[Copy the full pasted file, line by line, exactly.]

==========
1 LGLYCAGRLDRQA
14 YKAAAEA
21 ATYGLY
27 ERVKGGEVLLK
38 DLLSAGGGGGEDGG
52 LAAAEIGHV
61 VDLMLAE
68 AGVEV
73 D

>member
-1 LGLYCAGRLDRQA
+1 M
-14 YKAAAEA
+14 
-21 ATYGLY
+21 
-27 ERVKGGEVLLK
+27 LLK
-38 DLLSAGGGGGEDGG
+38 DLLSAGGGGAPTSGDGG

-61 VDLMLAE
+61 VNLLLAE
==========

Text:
1 LGLYCAGRLDRQA
14 YKAAAEA
21 ATYGLY
27 ERVKGGEVLLK
38 DLLSAGGGGGEDGG
52 LAAAEIGHV
61 VDLMLAE
68 AGVEV
73 D

>member
-1 LGLYCAGRLDRQA
+1 M
-14 YKAAAEA
+14 
-21 ATYGLY
+21 
-27 ERVKGGEVLLK
+27 LLK
-38 DLLSAGGGGGEDGG
+38 DLLSAGGGGAPTSGDGG

-61 VDLMLAE
+61 VNLLLAE